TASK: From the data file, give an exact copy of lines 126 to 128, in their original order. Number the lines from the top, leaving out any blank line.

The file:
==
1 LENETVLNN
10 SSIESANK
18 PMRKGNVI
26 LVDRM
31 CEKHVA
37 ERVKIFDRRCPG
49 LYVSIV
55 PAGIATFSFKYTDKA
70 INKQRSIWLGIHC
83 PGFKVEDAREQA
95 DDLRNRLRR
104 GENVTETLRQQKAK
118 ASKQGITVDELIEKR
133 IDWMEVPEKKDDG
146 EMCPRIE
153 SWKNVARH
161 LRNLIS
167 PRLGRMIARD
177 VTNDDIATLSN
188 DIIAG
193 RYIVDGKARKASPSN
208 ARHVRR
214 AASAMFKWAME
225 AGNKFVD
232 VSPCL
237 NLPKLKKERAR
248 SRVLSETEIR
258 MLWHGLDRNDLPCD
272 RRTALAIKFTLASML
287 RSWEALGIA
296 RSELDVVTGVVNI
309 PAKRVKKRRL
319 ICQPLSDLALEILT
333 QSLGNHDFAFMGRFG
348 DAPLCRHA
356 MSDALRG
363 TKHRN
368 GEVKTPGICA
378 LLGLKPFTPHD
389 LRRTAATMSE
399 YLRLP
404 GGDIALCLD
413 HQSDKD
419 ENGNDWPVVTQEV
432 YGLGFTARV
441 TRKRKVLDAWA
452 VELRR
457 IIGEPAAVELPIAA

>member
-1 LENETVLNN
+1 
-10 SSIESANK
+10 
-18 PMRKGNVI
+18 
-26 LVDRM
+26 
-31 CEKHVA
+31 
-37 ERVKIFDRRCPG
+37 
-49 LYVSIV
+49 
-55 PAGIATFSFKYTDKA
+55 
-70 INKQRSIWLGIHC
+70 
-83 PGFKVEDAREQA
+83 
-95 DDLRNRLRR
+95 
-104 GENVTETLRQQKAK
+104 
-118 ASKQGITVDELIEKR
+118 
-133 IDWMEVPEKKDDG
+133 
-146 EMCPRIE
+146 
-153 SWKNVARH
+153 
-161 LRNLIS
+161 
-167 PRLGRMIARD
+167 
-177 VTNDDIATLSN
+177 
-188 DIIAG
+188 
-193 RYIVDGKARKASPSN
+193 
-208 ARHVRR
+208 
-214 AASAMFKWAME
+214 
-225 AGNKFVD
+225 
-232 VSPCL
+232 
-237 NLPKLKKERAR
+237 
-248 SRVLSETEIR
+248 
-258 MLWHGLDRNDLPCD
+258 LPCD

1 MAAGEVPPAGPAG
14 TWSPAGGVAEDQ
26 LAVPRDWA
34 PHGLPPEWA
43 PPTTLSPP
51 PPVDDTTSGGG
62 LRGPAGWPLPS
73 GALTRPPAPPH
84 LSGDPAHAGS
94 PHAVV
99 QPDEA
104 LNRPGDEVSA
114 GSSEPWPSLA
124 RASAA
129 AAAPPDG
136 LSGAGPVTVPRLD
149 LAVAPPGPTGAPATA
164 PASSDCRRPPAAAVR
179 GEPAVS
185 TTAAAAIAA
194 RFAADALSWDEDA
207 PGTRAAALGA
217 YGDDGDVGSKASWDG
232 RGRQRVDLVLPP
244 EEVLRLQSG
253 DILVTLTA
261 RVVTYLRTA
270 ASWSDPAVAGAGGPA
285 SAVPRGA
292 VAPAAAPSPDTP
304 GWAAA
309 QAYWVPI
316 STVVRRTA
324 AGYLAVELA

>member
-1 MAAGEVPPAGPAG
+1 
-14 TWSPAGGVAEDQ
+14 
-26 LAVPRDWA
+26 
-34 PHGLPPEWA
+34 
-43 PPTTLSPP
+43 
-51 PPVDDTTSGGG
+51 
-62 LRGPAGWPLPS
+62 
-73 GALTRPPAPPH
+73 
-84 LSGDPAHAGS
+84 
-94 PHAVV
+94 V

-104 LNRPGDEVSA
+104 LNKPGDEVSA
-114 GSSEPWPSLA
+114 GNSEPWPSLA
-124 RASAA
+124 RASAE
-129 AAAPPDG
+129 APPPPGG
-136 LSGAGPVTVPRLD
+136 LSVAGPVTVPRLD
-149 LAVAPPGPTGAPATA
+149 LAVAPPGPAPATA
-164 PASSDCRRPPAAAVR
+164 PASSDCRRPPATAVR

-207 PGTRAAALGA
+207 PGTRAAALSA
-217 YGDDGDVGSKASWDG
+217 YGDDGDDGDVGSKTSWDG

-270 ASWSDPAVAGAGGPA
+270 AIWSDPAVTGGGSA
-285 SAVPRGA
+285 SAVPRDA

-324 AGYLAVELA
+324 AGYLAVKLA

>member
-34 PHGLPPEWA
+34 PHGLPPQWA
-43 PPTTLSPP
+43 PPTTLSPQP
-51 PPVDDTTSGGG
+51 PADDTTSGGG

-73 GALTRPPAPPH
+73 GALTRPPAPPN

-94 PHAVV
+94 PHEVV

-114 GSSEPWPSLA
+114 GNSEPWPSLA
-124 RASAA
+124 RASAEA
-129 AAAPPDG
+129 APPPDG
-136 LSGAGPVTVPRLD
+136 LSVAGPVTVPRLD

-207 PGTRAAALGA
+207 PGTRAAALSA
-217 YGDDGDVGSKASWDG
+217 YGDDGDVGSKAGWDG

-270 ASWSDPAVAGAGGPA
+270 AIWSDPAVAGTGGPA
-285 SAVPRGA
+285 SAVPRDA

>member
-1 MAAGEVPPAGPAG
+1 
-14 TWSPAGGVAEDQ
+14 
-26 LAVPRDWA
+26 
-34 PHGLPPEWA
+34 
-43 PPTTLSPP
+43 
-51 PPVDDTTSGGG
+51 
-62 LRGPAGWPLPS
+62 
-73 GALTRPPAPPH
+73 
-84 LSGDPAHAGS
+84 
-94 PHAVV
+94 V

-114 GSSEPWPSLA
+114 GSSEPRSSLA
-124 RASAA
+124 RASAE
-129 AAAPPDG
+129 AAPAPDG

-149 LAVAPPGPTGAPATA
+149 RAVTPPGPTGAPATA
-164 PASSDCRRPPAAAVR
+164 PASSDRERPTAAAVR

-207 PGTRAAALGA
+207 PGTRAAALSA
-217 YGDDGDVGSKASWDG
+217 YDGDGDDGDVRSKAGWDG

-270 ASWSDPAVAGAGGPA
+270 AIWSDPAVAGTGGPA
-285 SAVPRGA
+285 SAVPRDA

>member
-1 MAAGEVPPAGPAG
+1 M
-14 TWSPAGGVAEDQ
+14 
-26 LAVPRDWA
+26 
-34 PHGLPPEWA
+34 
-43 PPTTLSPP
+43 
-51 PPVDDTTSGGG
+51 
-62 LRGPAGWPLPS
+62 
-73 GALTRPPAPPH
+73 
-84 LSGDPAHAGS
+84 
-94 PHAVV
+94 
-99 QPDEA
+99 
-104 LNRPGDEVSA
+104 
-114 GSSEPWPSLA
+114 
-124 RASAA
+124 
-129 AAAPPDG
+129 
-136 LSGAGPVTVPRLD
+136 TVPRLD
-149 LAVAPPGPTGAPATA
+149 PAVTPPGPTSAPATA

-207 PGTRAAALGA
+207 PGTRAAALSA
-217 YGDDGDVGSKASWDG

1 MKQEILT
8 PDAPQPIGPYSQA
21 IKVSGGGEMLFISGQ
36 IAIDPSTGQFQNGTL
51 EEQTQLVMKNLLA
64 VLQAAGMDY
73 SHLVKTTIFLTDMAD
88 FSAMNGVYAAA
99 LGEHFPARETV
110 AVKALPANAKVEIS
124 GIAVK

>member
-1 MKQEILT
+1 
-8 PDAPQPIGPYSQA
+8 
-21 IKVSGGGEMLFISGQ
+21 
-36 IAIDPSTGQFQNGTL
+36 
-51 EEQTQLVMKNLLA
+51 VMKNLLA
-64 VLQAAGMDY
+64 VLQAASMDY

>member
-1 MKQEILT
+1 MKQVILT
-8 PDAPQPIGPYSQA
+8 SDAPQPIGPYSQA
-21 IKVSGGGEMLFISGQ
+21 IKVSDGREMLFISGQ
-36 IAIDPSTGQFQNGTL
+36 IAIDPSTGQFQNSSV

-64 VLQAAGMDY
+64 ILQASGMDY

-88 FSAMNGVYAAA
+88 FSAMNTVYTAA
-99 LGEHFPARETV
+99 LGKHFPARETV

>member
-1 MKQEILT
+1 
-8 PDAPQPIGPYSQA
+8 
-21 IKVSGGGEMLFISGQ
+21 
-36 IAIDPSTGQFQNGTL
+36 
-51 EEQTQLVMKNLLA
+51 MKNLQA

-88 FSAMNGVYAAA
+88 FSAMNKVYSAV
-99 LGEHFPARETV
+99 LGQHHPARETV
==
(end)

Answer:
194 RFAADALSWDEDA
207 PGTRAAALGA
217 YGDDGDVGSKASWDG